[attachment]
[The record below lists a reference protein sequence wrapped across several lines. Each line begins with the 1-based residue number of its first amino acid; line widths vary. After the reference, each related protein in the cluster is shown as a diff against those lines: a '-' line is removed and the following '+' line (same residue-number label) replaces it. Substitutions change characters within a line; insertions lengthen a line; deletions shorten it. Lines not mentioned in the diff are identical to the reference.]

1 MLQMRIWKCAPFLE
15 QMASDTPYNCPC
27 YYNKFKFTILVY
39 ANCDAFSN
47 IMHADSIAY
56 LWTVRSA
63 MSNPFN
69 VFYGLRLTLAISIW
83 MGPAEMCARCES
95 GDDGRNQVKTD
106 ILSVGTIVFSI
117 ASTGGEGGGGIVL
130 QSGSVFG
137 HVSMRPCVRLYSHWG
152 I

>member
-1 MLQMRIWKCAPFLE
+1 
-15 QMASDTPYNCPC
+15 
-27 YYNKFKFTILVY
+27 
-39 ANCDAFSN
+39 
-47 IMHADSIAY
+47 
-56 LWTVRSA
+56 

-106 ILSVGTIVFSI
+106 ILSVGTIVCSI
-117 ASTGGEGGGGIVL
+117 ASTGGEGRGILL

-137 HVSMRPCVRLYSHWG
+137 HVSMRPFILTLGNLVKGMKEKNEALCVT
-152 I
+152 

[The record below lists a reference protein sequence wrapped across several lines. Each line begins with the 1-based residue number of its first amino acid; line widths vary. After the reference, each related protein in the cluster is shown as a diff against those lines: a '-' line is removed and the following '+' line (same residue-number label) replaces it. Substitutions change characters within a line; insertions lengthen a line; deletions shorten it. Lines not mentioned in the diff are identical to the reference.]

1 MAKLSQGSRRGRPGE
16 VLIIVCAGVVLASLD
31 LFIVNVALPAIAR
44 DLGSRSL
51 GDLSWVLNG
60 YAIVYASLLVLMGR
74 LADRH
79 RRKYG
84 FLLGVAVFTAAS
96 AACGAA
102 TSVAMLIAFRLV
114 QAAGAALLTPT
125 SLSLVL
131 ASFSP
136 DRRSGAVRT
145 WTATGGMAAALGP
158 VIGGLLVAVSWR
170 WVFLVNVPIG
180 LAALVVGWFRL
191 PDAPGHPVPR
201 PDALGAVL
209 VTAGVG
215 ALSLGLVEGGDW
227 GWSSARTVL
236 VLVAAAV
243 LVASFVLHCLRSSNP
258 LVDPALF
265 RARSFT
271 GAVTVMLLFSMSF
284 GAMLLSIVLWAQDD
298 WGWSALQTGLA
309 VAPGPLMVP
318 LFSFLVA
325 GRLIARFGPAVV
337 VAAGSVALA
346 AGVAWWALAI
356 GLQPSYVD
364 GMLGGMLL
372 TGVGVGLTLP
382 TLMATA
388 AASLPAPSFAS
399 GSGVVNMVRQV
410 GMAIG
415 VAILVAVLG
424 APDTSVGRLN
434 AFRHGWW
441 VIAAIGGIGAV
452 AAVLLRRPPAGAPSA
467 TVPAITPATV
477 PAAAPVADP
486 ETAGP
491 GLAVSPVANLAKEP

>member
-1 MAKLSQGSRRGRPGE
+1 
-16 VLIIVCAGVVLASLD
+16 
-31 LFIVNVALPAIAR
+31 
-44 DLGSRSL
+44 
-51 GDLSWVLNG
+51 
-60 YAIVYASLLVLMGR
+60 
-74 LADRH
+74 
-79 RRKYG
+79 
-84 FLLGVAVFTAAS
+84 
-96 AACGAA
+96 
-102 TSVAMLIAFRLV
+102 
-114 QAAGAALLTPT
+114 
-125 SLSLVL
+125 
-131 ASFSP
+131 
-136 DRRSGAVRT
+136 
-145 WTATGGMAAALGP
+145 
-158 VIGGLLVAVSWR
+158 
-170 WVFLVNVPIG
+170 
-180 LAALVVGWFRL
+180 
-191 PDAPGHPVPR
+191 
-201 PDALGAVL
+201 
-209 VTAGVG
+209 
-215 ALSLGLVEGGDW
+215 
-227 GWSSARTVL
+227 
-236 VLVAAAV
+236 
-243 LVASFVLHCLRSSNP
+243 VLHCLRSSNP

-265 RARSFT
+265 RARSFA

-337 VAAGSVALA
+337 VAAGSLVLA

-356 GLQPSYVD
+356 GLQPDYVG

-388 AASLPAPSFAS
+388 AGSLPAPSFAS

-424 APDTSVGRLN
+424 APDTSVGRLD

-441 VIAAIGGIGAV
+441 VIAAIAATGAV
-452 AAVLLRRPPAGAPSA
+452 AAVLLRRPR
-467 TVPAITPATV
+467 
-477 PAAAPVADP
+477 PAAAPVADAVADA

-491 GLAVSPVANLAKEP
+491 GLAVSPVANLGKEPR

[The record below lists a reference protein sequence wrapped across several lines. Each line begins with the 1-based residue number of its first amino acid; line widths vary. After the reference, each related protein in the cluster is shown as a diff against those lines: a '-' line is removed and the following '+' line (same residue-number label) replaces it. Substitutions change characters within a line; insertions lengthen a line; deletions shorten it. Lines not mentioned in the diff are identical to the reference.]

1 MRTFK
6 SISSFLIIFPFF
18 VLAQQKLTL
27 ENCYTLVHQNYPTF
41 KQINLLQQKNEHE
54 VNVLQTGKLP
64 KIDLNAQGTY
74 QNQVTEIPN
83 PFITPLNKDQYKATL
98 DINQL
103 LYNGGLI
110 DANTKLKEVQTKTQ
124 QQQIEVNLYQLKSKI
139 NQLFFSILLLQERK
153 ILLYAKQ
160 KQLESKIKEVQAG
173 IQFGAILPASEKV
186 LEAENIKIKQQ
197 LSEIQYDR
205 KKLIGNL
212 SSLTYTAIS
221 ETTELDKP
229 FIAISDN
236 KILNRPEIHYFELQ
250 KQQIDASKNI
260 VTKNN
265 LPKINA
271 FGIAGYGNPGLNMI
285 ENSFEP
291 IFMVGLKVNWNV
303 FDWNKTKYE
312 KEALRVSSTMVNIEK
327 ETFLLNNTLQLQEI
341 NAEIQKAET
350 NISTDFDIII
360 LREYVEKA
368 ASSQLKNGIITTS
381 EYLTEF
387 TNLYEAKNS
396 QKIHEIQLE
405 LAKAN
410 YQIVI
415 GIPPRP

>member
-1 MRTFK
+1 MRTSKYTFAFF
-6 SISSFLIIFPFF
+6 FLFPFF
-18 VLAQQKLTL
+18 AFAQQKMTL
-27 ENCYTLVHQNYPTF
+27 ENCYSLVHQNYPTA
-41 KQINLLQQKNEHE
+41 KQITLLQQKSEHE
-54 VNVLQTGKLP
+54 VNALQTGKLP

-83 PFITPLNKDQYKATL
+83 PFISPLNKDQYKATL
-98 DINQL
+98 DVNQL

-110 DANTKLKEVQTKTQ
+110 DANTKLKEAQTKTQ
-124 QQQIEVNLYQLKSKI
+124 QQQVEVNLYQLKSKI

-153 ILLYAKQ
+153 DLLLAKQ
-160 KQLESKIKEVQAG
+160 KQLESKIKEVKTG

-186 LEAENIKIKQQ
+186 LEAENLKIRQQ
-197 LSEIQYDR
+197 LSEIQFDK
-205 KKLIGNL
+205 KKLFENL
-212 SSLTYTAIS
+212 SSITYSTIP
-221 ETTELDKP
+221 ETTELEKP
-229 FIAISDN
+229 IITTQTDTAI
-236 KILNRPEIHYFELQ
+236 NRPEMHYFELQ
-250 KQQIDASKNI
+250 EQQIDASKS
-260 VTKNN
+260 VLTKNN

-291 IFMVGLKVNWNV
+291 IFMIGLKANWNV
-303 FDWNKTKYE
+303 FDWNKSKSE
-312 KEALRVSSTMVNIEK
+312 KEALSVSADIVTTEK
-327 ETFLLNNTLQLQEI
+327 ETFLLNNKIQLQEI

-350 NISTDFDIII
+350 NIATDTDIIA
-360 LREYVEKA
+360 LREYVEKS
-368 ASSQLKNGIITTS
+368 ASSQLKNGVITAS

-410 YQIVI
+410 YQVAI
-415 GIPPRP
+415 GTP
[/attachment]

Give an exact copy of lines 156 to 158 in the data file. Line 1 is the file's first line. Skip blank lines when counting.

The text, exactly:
-452 AAVLLRRPPAGAPSA
+452 AAVLLRRPR
-467 TVPAITPATV